Wembley to Soweto A Photographic Exhibition
Wembley to Soweto is an extraordinary photographic journey of over 50 images shot by disadvantaged teenagers from the Johannesburg townships.
Join us for this breathtaking exhibition.
Thursday 7 July – Sunday 24 July
Hove (Alan Phillips gallery)
Thursday 1 September – Sunday 2 October
Brighton (BHASVIC college)
Thursday 6 October – Sunday 8 January
All Saints Weston, Chestnut Avenue, Esher, Surrey KT10 8JL
Sunday 29 January – Friday 24 February
Thursday 1 March – Sunday 25 March
Thursday 29 March – Sunday 22 April
Carlisle & Sheffield
Thursday 26 April – Sunday 20 May
Cardiff & Glasgow
Thursday 24 May – Sunday 17 June
Blackpool, Liverpool, Manchester, Leeds & Bristol
Thursday 21 June – Sunday 15 July
London Alexandra Palace
Monday 2 July – Sunday 8 July
John Phillips / Oxo Gallery
Monday 9 July – Sunday 2 September
What difference can a photograph make?
In 1988, more than 80,000 people attended a concert at Wembley Stadium to celebrate the 70th birthday of Mr Nelson Mandela. 600 million viewers tuned in, as the world sent many happy returns to prisoner 46664, and joined with him in spirit to demand an end to apartheid in South Africa.
The iconic photograph of that momentous day was taken by the internationally renowned photographer John Cole. It now hangs on the wall in Mr Mandela’s home.
In summer 2010, David Westhead of Wilton Pictures invited John to run a 4 week intensive photography course in Johannesburg.
The course, run in conjunction with Umuzi Photo Club, afforded an opportunity for 8 teenagers from the townships to work alongside one of the world’s best photographers. This course was not solely about taking striking images; it was about how to feed your family using a camera as the tool of your trade.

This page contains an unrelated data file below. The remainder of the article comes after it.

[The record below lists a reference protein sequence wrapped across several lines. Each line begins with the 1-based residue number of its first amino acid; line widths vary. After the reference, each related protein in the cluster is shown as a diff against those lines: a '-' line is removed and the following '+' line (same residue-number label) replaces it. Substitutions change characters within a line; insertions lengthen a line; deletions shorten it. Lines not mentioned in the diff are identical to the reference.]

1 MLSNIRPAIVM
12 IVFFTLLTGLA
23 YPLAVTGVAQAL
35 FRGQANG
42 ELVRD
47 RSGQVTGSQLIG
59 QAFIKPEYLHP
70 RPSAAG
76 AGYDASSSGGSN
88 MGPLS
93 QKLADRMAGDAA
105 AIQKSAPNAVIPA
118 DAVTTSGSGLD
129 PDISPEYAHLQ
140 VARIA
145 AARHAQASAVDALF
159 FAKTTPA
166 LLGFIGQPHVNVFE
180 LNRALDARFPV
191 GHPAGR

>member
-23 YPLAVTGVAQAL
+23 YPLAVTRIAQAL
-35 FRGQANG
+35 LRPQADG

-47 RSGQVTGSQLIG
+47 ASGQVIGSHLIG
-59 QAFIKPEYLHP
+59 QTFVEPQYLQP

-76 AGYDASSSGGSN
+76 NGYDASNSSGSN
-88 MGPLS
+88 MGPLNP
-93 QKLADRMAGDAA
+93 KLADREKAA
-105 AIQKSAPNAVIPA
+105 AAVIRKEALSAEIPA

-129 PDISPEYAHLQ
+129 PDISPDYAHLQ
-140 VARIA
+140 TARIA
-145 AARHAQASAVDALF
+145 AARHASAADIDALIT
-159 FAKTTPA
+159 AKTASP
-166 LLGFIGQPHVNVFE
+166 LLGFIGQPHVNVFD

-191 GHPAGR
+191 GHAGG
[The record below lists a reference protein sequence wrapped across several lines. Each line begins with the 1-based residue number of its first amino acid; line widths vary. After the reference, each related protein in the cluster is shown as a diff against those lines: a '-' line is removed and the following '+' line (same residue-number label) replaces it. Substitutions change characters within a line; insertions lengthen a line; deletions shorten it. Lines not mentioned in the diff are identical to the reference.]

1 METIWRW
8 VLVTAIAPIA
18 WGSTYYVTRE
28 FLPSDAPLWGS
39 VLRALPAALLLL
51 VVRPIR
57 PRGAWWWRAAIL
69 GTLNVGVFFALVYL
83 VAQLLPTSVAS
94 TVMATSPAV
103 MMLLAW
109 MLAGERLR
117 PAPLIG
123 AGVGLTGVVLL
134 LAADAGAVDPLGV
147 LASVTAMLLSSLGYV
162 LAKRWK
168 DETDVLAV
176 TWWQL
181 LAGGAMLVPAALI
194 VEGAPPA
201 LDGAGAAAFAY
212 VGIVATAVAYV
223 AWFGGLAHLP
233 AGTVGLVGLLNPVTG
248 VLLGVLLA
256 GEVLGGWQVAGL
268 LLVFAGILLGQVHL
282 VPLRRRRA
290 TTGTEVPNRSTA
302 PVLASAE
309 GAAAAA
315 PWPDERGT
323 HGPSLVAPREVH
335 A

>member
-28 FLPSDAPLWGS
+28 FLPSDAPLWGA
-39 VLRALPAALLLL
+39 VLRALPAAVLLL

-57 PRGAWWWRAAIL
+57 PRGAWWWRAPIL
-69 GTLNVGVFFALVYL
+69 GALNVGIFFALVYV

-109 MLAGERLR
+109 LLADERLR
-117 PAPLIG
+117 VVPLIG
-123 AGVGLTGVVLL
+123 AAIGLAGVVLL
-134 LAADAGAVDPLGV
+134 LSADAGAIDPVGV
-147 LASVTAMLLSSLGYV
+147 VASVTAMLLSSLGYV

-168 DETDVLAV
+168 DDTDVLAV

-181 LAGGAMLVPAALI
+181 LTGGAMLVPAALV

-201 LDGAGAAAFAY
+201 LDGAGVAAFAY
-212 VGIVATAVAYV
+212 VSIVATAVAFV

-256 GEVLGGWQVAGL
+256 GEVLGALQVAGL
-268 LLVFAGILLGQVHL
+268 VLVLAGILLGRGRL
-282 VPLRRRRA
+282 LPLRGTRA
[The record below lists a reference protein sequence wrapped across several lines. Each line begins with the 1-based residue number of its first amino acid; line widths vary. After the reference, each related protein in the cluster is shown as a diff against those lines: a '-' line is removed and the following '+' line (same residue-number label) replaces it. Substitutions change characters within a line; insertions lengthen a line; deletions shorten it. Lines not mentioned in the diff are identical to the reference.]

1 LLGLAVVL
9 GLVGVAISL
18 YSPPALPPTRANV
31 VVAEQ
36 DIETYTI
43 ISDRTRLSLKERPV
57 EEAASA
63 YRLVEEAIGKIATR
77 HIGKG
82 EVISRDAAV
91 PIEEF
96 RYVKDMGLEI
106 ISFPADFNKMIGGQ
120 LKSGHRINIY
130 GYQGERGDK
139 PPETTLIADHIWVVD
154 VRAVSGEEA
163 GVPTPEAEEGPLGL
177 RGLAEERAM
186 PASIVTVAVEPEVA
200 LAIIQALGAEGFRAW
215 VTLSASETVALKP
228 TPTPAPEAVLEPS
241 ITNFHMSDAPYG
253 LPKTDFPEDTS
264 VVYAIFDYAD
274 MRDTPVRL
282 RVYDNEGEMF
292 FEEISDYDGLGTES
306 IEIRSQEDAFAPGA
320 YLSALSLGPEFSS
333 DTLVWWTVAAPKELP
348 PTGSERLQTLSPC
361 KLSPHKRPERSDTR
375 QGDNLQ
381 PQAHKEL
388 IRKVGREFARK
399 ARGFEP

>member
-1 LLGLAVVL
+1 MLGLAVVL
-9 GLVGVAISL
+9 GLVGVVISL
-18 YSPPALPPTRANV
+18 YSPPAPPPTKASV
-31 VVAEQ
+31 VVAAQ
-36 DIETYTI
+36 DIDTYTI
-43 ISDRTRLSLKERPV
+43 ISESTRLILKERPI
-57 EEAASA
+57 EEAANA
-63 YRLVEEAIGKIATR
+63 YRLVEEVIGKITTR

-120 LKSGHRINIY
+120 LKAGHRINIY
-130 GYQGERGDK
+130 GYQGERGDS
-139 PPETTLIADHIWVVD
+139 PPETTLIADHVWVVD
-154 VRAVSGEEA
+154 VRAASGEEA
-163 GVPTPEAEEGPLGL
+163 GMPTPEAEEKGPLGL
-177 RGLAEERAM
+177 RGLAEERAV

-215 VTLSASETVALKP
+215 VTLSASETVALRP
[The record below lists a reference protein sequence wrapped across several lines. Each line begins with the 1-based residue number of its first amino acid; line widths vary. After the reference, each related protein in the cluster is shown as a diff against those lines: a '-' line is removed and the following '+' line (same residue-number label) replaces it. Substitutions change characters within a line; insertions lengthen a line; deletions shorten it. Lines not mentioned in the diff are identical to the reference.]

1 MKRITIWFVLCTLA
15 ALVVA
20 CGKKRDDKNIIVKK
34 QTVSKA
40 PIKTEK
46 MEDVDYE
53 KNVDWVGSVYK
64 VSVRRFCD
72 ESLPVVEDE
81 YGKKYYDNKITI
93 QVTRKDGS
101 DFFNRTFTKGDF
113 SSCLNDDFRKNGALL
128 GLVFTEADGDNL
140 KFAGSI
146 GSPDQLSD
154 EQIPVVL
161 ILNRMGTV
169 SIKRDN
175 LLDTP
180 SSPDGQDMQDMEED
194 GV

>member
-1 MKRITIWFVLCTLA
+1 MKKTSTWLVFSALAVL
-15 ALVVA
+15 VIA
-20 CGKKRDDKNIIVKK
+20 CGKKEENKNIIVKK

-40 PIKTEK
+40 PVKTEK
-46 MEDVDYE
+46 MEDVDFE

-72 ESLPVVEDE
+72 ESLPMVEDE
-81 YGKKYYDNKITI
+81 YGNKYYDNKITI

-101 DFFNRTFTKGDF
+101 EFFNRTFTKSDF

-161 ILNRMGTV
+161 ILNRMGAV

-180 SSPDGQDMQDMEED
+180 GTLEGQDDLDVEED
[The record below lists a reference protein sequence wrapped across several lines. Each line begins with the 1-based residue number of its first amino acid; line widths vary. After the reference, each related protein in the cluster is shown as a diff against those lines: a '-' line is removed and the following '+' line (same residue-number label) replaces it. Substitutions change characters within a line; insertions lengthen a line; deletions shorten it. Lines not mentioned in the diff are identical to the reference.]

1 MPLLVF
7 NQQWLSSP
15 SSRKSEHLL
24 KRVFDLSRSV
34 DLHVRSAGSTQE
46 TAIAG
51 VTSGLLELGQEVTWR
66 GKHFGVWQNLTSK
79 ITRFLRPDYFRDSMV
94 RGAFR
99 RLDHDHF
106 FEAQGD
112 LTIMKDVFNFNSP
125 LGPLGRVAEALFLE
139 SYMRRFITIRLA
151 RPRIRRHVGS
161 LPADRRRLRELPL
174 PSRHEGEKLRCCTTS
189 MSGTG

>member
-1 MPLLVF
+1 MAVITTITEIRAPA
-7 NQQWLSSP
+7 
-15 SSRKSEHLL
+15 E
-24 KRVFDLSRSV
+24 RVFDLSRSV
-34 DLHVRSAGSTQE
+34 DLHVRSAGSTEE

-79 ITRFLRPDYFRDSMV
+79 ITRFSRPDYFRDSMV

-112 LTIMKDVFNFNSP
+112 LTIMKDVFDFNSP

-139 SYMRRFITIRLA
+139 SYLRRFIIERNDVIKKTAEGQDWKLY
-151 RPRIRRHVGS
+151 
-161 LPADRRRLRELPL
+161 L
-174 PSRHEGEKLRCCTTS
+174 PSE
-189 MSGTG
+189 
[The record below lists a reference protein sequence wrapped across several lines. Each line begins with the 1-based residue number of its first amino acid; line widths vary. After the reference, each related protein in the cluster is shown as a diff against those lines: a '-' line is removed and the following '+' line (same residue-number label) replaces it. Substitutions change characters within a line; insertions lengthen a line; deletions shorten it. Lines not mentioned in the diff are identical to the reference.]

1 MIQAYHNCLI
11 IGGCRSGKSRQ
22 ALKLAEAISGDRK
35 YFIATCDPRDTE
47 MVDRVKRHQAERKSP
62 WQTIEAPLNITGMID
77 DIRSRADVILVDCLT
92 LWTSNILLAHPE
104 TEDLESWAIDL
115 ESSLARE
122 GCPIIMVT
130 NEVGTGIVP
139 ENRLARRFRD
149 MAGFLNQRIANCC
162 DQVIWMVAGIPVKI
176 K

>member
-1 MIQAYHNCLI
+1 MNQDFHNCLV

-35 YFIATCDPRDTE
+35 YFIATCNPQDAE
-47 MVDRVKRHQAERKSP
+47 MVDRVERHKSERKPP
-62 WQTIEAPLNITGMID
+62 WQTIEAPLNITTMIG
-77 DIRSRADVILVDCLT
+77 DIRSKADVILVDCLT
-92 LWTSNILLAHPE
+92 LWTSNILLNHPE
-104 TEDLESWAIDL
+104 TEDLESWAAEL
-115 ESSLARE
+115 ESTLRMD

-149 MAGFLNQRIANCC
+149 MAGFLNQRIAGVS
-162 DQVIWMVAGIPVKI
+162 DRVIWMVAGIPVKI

Involvement with the project has helped empower the young people to fulfill their hopes and dreams. Participants have been awarded full scholarships and bursaries to photographic colleges, had work published in magazines including Marie-Claire, have completed shoots for Vodacom and the South African Parliament and had images exhibited in top galleries in New York, Antwerp and Johannesburg.
'Captain' Kgaugelo Moradu
‘Wembley to Soweto’ has been a great opportunity to learn how to work as a professional photographer. I love taking pictures. Everyday I’m constantly thinking about taking photos, even if I don’t have a camera with me. I want to put my heart into every picture I take and keep taking more.
I got more out of ‘Wembley to Soweto’ than I expected. I’ve learnt so many things and my experiences have been extraordinarily incredible – and fun! And to top it off, we were taught by the kindest people in the world who like to share jokes that are sometimes not funny but can be very strict and straight to the point. Thank you everyone connected with the project for what you have done for me.
‘Wembley to Soweto’ has allowed me to acquire skills and knowledge that was unimaginable to me at first. I have learnt so much so quickly. Our teachers are simply the best, because they have always valued our opinions and always ensured we were happy with how the program was running—- they have made this the best learning experience EVER. I’ve loved every minute of the program and have had the time of my life, THANK YOU!
The white policeman had a grin on his face, so I said “Hi Sir, I’m a learner photographer – can I take a picture of you?” He gave me a huge smile and said “JAAAAAJAAAAAJAAAAA!” That was a cool one – I just thought to myself, “That whole race thing – that’s history!”
I really wish and hope that ‘Wembley to Soweto’ can be a big tree that grows a lot of branches to let the world know about photography and how what we experience in our everyday lives can be interpreted through pictures. I have learned that I have to persevere in terms of any hardship I come across. Instead of just sitting down and waiting for help, I need to go out there and do it myself.